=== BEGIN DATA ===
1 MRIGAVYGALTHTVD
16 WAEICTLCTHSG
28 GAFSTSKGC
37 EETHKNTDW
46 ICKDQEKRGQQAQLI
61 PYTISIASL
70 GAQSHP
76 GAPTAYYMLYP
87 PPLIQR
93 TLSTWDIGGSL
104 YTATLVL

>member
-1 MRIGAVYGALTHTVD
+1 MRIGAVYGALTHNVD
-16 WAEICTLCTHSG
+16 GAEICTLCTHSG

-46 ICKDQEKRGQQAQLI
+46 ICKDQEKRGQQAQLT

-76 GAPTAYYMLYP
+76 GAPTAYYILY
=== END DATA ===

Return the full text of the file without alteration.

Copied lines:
1 MRIGAVYGALTHTVD
16 WAEICTLCTHSG
28 GAFSTSKGC
37 EETHKNTDW
46 ICKDQEKRGQQAQLI
61 PYTISIASL
70 GAQSHP
76 GAPTAYYMLYP
87 PPLIQR
93 TLSTWDIGGSL
104 YTATLVL

>member
-1 MRIGAVYGALTHTVD
+1 MRIGAVYGALTHNVD
-16 WAEICTLCTHSG
+16 GAEICTLCTHSG

-46 ICKDQEKRGQQAQLI
+46 ICKDQEKRGQQAQLT

-76 GAPTAYYMLYP
+76 GAPTAYYILY